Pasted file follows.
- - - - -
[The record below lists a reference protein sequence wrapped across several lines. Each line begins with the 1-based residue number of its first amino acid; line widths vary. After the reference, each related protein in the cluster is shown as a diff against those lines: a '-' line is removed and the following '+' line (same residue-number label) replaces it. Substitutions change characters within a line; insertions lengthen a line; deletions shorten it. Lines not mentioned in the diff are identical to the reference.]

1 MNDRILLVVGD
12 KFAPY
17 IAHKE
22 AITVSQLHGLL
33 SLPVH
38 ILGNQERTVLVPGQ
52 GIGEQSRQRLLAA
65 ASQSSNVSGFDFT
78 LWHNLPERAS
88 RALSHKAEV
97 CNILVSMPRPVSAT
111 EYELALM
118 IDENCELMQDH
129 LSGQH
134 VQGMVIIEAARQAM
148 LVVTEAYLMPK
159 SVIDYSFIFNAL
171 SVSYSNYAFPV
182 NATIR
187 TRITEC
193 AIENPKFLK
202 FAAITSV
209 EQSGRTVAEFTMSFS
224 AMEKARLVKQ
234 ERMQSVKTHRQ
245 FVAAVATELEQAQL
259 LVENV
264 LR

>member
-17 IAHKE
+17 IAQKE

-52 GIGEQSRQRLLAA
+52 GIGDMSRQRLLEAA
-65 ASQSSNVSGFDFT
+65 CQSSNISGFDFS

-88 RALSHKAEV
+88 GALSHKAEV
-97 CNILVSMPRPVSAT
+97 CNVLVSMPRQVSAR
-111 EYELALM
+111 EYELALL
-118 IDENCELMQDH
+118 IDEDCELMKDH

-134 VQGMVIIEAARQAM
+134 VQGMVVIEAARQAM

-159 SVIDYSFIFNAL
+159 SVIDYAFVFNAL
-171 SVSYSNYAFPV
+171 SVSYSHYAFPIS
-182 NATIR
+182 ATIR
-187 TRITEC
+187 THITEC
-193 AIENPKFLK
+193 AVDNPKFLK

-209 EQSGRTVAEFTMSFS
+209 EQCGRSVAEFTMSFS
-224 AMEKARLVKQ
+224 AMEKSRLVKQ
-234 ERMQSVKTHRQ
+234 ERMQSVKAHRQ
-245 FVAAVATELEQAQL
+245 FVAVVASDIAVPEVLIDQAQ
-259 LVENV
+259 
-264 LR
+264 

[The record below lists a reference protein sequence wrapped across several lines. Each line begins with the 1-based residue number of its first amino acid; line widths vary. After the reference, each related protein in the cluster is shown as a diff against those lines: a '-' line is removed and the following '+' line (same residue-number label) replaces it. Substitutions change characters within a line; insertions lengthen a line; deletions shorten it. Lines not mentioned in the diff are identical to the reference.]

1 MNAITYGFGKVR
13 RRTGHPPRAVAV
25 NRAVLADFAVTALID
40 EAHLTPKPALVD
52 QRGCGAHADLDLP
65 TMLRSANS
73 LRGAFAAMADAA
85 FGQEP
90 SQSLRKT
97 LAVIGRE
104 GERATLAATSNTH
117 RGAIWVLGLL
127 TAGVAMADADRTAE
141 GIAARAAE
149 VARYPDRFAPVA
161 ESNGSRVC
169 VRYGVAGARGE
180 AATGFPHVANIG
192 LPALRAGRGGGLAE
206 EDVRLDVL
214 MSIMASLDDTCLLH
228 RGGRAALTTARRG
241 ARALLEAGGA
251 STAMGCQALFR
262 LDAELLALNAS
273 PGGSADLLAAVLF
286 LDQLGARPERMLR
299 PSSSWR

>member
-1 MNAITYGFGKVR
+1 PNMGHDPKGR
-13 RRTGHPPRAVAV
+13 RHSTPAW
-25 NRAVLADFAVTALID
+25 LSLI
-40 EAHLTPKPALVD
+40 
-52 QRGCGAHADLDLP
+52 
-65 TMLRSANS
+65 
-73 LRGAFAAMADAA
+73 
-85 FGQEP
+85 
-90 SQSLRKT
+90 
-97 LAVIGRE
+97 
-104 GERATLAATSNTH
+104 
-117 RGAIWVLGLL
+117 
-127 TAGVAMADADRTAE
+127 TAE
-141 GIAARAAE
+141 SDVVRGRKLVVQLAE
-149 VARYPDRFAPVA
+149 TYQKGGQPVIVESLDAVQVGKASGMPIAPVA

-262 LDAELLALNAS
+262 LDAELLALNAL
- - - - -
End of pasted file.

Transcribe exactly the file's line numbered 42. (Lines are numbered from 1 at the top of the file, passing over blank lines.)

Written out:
+111 EYELALL